VASEP forecast that with the current favourable growth momentum, tra exports to the UK in the remaining months of the year are showing more positive signs.

BT contract for HCMC’s infrastructure project canceled

HCMC has decided to suspend the build-transfer (BT) contract for the Binh Tien road and bridge project over legal concerns.

The HCMC chairman, Phan Van Mai, made this decision on September 12, following the HCMC Department of Planning and Investment’s proposal.

The Department of Transport and the relevant agencies were tasked with studying and suggesting another investment format for the project.

The Binh Tien road and bridge project will be 3.2 kilometers long, with the bridge having a total length of over 900 meters. The project will link the Binh Tien-Pham Van Chi intersection in District 6, Vo Van Kiet Avenue, the Tau Hu and Doi canals in District 8 and Nguyen Van Linh Street in Binh Chanh District.

The prime minister authorized HCMC to choose an investor to develop the project under the BT format 12 years ago. The city then approved the investment of the project at VND2.4 trillion, but work on the project had yet to begin due to financial woes linked to site clearance and land issues.

In 2016, the city proposed the prime minister divide the project into two components. Of them, one 1.4-kilometer section will run from Pham Van Chi Street to Ta Quang Buu Street and require VND1,853 billion. The other one, which will be 1.8 kilometers long, will link Ta Quang Buu with Nguyen Van Linh, with total estimated capital of VND750 million.

However, in early 2018, after the central Government ordered the suspension of BT projects, HCMC decided to halt their execution.

Vietnam importers advised to re-negotiate with India over rice purchases

Vietnam’s Trade Office in India has urged Vietnamese rice importers to contact their Indian sellers to check the status of delivery and re-negotiate with their partners over rice purchases, as India has imposed restrictions on rice exports.

The Trade Office said on September 8 that India had banned exports of broken rice and imposed a 20% duty on the export of some types of rice. The ban took effect on September 9.

However, some shipments will still be exported until September 15 if they meet one of the following conditions: rice had been loaded on ships before the ban, an invoice had been issued and a rice-carrying ship has arrived in India, or rice had been referenced to the customs for checks and export registration.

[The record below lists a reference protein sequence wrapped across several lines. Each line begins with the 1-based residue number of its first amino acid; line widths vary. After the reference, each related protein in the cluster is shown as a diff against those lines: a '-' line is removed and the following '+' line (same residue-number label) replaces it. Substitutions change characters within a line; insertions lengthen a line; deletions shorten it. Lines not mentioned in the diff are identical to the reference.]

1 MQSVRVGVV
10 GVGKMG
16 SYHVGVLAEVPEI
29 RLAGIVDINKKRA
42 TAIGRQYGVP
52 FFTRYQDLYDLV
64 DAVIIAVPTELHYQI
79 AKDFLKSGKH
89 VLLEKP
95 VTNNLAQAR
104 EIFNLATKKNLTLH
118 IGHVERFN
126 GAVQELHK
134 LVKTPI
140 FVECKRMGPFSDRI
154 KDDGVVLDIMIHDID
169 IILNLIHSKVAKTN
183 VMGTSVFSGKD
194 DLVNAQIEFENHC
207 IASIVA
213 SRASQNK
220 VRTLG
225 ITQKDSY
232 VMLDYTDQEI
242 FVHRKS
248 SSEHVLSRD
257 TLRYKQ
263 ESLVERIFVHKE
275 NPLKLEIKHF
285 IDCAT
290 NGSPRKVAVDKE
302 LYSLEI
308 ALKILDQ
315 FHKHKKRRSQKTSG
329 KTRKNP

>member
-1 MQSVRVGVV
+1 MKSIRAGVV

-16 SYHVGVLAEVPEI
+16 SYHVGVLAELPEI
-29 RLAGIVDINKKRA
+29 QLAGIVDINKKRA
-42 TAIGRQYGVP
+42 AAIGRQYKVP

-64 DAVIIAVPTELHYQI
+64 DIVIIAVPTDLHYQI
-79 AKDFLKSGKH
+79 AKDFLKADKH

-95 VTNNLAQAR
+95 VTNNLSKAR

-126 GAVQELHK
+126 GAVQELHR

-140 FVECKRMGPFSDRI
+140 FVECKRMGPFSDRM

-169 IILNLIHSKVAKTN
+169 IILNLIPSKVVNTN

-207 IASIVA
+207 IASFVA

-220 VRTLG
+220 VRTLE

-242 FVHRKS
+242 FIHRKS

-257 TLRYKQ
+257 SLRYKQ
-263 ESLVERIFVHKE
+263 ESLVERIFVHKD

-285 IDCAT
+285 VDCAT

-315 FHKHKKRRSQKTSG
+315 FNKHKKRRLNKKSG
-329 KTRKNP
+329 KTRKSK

In 2021, Vietnam imported 433,000 tons of rice from India.

India’s restrictions on rice exports have sent the Asian rice price up 5%. The rice price is expected to continue to rise, the local media reported.

Viet Nam makes tremendous progress in innovation, science, technology

Viet Nam has made tremendous progress in innovation, science, and technology, reiterated Ramla Khalidi, UNDP Resident Representative Designate in Viet Nam.

Ramla Khalidi made the above statement while attending the conference on the development of synchronous, effective, modern and integrated science and technology market in Viet Nam, which took place in Ha Noi on September 23.

According to the 2021 WIPO Global Innovation Index, the nation leads the group of lower middle-income countries, ranking 44 out of 132 countries with more than 18,500 scientific and technological discoveries, noted the UNDP Resident Representative Designate in Viet Nam.

Viet Nam aspires to become an upper middle-income country with a modern industrial base by 2030, and a high-income developed country by 2045. Science and technology are central to this vision as catalysts for a prosperous, knowledge-based economy.

Since the Doi Moi reforms were implemented in 1986, the country achieved rapid and sustained economic growth, at an average of 7 percent.

New firms set up in 9 months up nearly 32%

As many as 112,791 firms were established over the last nine months of 2022, a year-on-year increase of 31.9 percent, announced the Ministry of Planning and Investment.

Of the figure, 83,345 are service companies, making up 73.9 percent while 27,903 others operate in industry and construction, accounting for 24.7 percent.

A total number of 101,115 small-sized enterprises (with a registered capital worth under VND10 billion or US$421 million) were set up, making up 89.6 percent and up 34.9 percent against the same period last year. 

The newly-established firms created 758,124 jobs, up 16.8 percent. 

During the reviewed period, 50,509 firms resumed operations, up 56.1 percent, raising the number of newly-established and re-operated enterprises to 163,300, up 38 percent.

In the third quarter alone, the new firms doubled the number recorded in the same period last year with 36,558 ones.

Local administrations urged to seek private investors for early construction of airports